Inproceedings: an article in a conference proceedings.
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Animal Tissue Response To Mid-Term Electronic Modular Artificial Sphincter Implantation
Title of the conference
Washington, United-States, May 14-19, 2011
Journal of Urology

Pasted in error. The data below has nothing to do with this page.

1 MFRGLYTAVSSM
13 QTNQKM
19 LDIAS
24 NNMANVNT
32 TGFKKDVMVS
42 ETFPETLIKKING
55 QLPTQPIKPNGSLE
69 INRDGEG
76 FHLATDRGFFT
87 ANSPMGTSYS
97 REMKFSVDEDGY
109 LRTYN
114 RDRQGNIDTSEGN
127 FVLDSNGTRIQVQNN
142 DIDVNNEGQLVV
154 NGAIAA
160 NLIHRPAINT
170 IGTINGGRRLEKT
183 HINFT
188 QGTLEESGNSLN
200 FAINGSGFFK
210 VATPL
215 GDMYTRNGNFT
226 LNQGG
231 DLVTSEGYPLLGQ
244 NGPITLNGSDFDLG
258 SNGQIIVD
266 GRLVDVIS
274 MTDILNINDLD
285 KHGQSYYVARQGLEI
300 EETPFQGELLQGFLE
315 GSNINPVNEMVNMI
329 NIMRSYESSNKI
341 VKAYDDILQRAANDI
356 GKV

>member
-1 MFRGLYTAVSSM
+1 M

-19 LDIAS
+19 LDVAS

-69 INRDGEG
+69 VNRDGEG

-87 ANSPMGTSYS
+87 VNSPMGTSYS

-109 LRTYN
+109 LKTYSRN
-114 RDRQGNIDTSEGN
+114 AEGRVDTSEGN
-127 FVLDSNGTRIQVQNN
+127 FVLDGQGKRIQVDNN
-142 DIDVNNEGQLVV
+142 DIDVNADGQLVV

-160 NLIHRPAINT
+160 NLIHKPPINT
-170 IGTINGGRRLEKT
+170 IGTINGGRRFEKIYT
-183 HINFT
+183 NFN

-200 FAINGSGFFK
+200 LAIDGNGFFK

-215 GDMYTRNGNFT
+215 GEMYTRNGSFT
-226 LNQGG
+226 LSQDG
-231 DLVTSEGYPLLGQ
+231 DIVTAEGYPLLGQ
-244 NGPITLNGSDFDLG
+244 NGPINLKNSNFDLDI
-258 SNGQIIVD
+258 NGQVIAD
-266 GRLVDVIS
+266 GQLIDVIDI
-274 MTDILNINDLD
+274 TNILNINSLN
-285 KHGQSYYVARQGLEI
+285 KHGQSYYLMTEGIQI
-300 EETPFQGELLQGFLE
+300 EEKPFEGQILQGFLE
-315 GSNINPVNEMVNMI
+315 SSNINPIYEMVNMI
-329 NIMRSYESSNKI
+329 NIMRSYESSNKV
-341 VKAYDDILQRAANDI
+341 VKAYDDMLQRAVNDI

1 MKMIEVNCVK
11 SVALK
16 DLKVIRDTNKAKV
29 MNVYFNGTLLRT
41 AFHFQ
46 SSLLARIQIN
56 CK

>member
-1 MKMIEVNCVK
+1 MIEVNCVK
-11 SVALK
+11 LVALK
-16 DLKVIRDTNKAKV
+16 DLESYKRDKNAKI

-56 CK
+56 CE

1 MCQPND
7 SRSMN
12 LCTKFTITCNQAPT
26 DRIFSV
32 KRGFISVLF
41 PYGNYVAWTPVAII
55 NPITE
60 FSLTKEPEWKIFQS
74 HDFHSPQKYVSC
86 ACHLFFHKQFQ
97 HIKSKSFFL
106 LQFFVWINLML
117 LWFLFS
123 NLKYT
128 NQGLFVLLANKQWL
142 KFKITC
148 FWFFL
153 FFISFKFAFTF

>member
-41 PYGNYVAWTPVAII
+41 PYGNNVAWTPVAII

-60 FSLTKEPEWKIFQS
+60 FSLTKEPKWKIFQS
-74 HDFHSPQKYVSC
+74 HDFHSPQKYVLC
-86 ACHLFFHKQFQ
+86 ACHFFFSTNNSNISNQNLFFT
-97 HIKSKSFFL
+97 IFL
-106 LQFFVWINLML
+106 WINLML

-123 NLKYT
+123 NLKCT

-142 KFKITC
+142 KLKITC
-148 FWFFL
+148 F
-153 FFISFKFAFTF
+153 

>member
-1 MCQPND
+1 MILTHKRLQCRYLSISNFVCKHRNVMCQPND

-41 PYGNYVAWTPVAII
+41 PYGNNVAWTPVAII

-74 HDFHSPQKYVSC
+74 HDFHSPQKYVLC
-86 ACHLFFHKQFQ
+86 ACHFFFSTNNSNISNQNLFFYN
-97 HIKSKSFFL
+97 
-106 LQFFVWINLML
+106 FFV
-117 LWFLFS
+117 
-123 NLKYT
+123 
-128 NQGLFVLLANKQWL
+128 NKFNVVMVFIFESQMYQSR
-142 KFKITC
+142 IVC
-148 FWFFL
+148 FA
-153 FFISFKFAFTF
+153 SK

Introduction and objectives: The AMS 800TM is considered the gold standard for sphincter replacement. However, the one-ring design can erode the urethra and lead to severe complications. A mechanism that could alternatively compress successive segments of the urethra would limit such deleterious outcome. We report 12 weeks animal urethral tissue analysis following implantation of a new modular artificial sphincter. METHODS: The device is composed by three parts: the contractile unit, two rings and an integrated microprocessor. The contractile unit is made of Nitinol fibers. The rings are placed around the urethra to control the flow of urine by squeezing the urethra. They work in a sequential alternative mode and are controlled by a microprocessor connected to an external computer. The computer can reveal specific failure of device components. The device was impkanted in eight male sheep. The rings were positioned around the urethra and the control unit was placed 5cm away. The device was working twenty hours per day; it was open 10min. per hour to allow urination. The animals were sacrificed after 12 weeks. The urethra and the tissues surrounding the control unit were macroscopically and microscopically examined. Two transversal sections crossing the sphincter and two transversal sections crossing the urethra alone were obtained and stained with modified Paragon after resin embedding. Urethra was also embedded in paraffin. The first section was stained with safranin-hematoxylin-eosin, the second section was stained with Masson's Trichrome and the remaining eight sections were available for immunolabelling of the macrophages.Results: The chronic study went uneventful. No clinical infection or pain was observed. The computer registered no specific failure in ring function, Nitinol wires and tube connectors. At explantation, except for a slight grade of lymphocytes in two out of eight specimens, no urethral stricture or atrophy could be observed. Immunohistochemistry confirmed the absence of macrophages. Tissue structure and organization of the urethra with and without artificial sphincter were similar. No migration of the device was observed.Conclusions: The study clearly showed no tissue damage or inflammation of the urethra. Electronic design, preservation of urethral vascularisation and adjustability after implantation are the key ideas to improve the actual AUS. Further studies will be carried out to evaluate this potential.
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